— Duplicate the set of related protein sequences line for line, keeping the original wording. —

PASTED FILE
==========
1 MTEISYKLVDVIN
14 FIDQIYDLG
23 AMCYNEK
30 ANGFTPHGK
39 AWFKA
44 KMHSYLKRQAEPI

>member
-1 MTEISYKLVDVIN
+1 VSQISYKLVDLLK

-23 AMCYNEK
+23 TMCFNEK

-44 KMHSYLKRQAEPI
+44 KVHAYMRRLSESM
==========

1 MTEISYKLVDVIN
14 FIDQIYDLG
23 AMCYNEK
30 ANGFTPHGK
39 AWFKA
44 KMHSYLKRQAEPI

>member
-1 MTEISYKLVDVIN
+1 VSQISYKLVDLLK

-23 AMCYNEK
+23 TMCFNEK

-44 KMHSYLKRQAEPI
+44 KVHAYMRRLSESM